Difficulties couples face when one partner comes into a relationship with a child from another relationship and the couple then has a child of their own.
Here in Counsellor Northern Beaches this has been a common theme I have encountered many times recently and sadly it can be very mismanaged.
I am sure that in our rational minds we would all agree that any child needs to have the highest consideration; and to be put above anything else/to come first.
That said I think couples coming together where one of the couple already has a child, the childless partner then takes them on as a “package deal.”
The partner coming into the relationship with the child needs to be very transparent about the implications/duties/financial impacts that child will have on the relationship; and what would be expected of the new partner.
Some scenarios I have found are: the new partner welcomes the child and works hard to accept and build a relationship with the child.
This all goes really well until the couple has a child between them. The biggest issue appears to be one of guilt. The partner with a child seems to assert themselves by overcompensating with their child at the detriment of bonding with the new baby. The new partner now becomes very invested in their new baby and the interest and attention given to the partner’s child wanes causing huge tension between the couple.
This is a very sensitive issue and needs careful consideration and balance. Often there are different parenting styles that come into the mix. With the new couple not able to agree on treating the children in the same way. The new parent can at times be overprotective of the new baby, while at times the other parent can seem cavalier.
Depending on the age difference between the children and possibly the difference in sex, they can be at completely different stages in development and therefore needing different stimulation and attention/parenting needs.
The other scenario I have encountered is the childless partner does not warm to the child and is very opinionated on how the child should be treated/managed. This causes huge stress as the partner feels they are the expert on their child and as the new partner does not have children how are they qualified to make all these decisions/statements etc. This is seen as criticism of their character and it can drive a wedge between the couple.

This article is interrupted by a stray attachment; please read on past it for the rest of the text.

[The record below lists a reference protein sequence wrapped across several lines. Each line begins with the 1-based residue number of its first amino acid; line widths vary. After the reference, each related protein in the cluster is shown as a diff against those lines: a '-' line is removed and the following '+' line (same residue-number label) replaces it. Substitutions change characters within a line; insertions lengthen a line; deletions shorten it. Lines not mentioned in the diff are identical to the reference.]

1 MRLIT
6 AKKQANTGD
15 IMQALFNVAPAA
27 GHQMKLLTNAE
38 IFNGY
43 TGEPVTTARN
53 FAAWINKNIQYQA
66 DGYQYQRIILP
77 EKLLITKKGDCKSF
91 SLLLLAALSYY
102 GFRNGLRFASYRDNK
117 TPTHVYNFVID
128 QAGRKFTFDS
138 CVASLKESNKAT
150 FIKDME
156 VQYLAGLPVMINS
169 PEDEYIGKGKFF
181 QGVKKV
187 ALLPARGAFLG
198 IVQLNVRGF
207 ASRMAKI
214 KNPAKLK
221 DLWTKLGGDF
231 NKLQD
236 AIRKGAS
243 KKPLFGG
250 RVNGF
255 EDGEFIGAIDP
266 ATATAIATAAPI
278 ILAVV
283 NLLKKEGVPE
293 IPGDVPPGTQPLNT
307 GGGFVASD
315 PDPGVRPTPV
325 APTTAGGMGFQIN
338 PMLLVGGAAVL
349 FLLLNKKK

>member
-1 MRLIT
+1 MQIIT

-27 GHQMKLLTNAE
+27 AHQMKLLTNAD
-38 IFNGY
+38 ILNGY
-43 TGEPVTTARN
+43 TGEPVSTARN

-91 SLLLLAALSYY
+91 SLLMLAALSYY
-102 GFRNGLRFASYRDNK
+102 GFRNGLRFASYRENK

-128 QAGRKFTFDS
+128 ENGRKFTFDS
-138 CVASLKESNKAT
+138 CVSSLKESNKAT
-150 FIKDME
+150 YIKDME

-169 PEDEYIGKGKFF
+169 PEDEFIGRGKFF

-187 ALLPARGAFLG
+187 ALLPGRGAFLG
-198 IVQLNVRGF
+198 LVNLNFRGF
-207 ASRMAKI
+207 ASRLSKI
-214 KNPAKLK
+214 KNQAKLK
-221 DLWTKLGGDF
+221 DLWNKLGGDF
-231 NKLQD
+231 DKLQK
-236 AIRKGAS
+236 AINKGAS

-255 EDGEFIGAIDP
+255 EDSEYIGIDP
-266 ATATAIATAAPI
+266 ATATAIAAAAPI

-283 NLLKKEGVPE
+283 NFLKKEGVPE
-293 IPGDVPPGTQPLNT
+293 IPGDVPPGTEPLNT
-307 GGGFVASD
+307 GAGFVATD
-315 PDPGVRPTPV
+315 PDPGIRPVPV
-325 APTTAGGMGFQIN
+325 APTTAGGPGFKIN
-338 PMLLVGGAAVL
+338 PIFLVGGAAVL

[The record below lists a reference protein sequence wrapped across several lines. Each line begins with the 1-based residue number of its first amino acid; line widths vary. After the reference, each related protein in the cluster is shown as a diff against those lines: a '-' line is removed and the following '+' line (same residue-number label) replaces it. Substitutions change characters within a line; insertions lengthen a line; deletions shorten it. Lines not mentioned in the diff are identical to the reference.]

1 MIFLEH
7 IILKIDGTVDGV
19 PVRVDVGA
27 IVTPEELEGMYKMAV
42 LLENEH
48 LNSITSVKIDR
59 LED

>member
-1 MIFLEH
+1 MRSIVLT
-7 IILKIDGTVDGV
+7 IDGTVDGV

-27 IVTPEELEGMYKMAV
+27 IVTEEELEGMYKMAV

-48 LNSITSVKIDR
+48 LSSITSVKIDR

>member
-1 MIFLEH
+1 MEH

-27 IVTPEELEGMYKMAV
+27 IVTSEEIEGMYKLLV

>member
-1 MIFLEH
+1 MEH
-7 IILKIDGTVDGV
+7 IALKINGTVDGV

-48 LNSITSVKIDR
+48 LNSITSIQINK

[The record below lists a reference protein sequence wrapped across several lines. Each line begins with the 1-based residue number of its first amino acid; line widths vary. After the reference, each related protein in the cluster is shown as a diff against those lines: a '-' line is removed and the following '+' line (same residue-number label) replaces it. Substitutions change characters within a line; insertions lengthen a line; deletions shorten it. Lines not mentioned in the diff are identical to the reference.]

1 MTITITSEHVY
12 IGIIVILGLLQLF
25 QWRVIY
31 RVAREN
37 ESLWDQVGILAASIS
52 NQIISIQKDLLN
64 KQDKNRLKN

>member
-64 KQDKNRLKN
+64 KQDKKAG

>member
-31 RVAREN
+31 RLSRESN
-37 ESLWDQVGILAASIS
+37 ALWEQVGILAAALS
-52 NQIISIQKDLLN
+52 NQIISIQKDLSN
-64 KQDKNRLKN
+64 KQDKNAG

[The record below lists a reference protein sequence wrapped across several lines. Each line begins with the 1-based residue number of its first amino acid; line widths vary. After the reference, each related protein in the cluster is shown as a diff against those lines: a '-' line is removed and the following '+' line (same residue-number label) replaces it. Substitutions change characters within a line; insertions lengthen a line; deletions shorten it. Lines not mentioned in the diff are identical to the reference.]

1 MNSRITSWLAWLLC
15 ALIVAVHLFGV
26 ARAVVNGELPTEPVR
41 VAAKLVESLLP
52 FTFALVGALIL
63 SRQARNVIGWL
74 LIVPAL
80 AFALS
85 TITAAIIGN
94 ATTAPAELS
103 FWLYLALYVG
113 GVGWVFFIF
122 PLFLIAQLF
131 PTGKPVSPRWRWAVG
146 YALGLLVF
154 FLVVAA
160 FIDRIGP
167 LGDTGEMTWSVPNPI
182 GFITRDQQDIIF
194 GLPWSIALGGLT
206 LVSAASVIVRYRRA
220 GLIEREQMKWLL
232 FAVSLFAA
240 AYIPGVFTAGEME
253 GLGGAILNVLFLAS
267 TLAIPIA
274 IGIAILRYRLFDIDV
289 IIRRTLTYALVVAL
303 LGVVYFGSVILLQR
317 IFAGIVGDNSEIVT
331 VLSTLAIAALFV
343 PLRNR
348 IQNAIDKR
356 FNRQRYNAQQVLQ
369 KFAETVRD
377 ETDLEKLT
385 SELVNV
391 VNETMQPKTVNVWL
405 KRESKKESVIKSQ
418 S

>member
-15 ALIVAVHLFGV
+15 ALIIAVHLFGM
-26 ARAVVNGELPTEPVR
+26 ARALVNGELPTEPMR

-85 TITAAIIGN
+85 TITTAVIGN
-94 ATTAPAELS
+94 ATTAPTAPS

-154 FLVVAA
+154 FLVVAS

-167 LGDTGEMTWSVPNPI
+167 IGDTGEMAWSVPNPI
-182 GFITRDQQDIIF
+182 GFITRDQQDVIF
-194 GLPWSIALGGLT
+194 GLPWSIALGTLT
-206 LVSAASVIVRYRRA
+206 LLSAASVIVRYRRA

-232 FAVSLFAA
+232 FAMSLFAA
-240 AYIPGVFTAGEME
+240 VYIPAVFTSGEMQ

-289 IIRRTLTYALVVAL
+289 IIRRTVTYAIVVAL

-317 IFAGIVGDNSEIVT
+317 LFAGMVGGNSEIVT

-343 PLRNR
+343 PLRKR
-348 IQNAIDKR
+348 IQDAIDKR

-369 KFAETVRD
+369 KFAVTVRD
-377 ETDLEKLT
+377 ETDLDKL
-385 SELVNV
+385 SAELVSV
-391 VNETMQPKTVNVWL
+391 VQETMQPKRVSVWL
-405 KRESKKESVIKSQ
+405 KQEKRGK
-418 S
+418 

So what is really needed here in each of these 2 scenarios:
Our children are helpless and are brought into the world by 2 adults. They deserve to be treated with the utmost kindest and care.
The couple need to find a way to communicate and come to an agreement on how to spend quality time with each child separately, and to bring them together as well to form the blended family.
They need to agree on a joint approach to parenting styles. We cannot have one approach with one child and another approach with the other child.
There are times that the parent of the child from a previous relationship wants to be the only parent to do the necessary disciplining. This can often be the case if the child is already quite grown up. I would argue that if the child is very young, it should not be considered. The two children can grow up together and it would seem obvious that parenting should be aligned.
The communication between the new couple must be checked in regularly to avoid conflict and misunderstanding and to build a harmonious blended family.
If you or someone that you know is going through something similar, please reach out as I would love to help you smooth out the road blocks in your growing relationship.